I’d tell you to rush out and get these skewers, but I was paying attention, and spotted that you’ll have to be lucky – or have a special arrangement – if you want to catch them.

Charcuterie at The Bull and Last

image

Charcuterie platters. They’re like tapas, right, but where you don’t get any choice, and they just serve you meat and, unless you’re very unlucky, a few chutneys and/or pickles? Actually, this is as much the reason why I tend to have a good time when I order these as why I never do so: because you get a whopping pile of tasty, salty, fatty meat, in a whole variety of guises. So I dove into the opportunity to head to Highgate (gastro-) pub The Bull and Last, visiting with Rachael and my parents.

“My theory was that watermelon pickle wouldn’t work”

The wooden board at The Bull and Last held products from a wider range of animals than you’d normally expect from a typically pig-heavy cuisine. Instead of the usual ham and chorizo and more ham offering, we found duck prosciutto – thin, delicately dried strips that genuinely sat somewhere between duck breast and bacon; chicken liver parfait (okay, it’s never going to be my favourite, but it certainly packed a creamy, indulgent punch – in exactly the way that means I find it a bit creepy and unpleasant); ham hock terrine was spreadable, but in a chunky way that didn’t lose all texture; duck rillettes were stringy and fibrous in just the right to-the-teeth fashion; pig’s head was rendered down into almost a croquette; chutneys and mini-pickles cut through the fatty mass of meat, though the perfunctory rocket salad was pretty bland and didn’t add much.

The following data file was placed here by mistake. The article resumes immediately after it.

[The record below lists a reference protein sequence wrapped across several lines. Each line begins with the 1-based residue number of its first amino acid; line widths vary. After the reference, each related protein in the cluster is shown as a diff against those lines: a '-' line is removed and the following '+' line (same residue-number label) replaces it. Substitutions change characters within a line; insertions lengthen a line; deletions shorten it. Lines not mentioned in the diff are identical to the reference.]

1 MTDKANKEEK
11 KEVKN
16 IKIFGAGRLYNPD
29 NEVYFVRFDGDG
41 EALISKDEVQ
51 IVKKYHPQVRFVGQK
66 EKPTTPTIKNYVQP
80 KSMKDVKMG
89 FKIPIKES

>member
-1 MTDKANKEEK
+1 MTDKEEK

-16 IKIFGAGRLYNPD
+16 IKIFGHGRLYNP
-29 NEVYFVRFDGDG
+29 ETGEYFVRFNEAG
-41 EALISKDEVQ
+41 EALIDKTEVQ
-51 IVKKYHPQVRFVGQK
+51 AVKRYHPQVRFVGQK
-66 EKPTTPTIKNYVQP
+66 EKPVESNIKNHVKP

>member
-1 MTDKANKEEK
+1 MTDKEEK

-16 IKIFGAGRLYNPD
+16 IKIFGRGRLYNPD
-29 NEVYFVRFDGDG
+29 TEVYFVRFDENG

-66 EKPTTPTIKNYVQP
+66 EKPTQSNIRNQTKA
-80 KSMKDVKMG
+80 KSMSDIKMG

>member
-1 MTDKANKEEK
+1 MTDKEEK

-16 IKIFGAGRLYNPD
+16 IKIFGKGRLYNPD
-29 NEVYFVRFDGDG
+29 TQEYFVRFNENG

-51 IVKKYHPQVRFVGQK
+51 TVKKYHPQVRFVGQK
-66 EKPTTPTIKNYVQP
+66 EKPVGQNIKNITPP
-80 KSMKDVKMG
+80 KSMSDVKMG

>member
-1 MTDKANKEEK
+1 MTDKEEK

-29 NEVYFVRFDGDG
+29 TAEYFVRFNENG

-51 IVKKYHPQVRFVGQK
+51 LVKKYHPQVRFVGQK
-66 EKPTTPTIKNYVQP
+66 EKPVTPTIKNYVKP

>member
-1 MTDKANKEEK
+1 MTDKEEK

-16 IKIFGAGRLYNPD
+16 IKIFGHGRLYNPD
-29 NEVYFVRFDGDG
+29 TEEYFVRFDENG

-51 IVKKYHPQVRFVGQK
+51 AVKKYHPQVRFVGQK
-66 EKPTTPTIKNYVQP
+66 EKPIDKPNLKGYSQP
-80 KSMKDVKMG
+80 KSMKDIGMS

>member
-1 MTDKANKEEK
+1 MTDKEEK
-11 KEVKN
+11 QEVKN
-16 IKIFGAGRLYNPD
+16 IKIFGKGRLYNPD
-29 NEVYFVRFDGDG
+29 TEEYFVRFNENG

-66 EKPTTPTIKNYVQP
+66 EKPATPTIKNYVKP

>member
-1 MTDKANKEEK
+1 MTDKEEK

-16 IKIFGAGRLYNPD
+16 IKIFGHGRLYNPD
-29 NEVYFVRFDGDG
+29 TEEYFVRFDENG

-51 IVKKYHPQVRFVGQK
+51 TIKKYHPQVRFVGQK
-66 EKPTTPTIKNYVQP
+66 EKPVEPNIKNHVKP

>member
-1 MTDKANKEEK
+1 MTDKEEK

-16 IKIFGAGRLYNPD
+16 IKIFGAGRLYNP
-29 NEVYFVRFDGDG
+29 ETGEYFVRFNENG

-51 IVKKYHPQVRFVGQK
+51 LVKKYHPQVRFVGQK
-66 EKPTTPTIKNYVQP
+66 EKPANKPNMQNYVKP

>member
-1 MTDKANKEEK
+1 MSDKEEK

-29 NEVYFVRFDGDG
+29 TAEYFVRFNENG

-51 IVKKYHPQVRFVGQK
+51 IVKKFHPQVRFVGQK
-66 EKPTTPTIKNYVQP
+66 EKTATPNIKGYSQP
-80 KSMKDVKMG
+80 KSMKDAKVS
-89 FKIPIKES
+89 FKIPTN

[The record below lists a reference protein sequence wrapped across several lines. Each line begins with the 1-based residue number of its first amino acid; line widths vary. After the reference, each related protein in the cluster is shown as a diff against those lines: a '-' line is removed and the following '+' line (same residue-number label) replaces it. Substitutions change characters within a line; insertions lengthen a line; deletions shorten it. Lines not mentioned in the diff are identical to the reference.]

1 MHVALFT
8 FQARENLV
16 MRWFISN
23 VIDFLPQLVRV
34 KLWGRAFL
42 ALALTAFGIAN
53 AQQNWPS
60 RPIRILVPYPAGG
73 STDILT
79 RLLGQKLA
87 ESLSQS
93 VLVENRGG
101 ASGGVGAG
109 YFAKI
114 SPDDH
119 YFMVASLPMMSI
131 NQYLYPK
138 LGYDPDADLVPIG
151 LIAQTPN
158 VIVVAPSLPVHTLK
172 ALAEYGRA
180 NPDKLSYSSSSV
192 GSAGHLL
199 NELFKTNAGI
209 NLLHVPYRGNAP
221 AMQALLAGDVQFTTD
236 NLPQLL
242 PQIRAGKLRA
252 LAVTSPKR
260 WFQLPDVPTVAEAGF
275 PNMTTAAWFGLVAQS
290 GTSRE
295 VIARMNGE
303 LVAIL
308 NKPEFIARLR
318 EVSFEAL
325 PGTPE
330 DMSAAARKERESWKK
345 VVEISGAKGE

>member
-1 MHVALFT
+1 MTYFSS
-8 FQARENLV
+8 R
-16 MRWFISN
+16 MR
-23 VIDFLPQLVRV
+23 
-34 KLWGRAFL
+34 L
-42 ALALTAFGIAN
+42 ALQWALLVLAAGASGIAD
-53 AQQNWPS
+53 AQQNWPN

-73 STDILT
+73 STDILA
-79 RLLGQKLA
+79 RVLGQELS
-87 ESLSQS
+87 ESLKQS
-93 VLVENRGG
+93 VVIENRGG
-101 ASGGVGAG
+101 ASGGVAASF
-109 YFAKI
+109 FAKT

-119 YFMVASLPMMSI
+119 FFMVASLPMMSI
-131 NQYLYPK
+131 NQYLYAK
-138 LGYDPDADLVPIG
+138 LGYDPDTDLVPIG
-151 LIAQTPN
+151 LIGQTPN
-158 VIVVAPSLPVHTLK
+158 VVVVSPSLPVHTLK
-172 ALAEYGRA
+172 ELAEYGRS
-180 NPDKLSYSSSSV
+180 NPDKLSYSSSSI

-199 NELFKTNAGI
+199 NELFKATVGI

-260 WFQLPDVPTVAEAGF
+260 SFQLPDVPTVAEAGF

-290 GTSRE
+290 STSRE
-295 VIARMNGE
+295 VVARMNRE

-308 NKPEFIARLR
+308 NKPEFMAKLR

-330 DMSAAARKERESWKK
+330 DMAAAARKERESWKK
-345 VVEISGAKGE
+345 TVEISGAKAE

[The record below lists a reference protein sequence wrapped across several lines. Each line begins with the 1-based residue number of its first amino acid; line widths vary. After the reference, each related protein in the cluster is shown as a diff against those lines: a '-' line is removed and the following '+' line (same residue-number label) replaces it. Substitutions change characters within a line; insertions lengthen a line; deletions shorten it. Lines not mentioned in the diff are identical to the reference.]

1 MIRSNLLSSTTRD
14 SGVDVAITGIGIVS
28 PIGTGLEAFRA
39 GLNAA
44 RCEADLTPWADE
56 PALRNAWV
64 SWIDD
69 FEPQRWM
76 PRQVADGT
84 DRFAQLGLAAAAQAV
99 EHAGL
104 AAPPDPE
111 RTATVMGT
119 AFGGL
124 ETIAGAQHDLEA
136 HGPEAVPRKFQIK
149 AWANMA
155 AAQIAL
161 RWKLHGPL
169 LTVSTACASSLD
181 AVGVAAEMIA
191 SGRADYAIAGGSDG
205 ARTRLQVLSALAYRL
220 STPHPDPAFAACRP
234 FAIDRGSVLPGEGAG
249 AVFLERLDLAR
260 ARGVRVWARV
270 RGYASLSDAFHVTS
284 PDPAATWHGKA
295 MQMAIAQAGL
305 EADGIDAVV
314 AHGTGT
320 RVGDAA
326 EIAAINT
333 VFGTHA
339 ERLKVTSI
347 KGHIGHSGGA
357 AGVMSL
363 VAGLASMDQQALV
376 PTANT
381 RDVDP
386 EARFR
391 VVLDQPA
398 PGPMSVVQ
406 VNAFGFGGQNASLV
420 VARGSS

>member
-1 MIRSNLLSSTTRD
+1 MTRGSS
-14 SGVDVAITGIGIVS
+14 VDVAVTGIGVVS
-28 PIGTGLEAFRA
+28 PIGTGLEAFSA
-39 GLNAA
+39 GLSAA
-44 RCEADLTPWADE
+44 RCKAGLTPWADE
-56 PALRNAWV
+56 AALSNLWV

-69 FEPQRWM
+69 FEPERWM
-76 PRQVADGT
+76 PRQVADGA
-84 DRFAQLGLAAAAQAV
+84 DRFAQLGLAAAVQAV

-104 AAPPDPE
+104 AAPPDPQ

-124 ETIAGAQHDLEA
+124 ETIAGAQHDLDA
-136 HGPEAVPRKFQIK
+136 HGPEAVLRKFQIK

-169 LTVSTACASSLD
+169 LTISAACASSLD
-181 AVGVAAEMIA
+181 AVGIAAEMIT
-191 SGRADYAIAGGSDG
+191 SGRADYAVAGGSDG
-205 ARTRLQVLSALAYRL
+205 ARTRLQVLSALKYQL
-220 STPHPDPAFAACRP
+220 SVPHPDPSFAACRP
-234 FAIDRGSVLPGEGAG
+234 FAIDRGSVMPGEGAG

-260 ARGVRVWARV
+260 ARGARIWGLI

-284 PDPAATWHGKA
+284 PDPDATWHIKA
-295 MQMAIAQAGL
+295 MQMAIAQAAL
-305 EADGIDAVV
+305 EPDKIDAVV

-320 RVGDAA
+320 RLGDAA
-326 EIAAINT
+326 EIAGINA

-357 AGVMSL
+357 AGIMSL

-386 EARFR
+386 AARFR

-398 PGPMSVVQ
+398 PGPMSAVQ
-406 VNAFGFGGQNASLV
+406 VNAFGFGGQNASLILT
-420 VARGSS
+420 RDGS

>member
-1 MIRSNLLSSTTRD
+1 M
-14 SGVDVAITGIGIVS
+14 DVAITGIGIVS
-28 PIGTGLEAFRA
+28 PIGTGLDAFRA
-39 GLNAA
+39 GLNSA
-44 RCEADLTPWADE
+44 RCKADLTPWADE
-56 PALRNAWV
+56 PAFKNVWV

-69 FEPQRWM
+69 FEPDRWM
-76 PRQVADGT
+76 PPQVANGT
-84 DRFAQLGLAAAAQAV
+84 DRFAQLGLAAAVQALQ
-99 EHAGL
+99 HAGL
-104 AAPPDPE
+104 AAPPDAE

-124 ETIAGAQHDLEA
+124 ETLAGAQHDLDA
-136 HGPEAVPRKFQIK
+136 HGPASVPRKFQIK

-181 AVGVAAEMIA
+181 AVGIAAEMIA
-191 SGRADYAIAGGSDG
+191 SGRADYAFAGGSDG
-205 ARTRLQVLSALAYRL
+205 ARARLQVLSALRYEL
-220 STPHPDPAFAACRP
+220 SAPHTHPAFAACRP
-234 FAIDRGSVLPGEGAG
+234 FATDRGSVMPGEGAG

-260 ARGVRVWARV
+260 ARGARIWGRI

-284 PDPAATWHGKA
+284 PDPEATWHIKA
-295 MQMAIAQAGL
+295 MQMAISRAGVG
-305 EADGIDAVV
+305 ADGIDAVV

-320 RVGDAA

I was sneaky enough to ask if I could have some of the watermelon pickle that was an accompaniment to another dish. My theory was that watermelon pickle wouldn’t work. I contend that I was right, though Rachael and my parents were a little more generous and felt it was ‘interesting’. We all know what that means.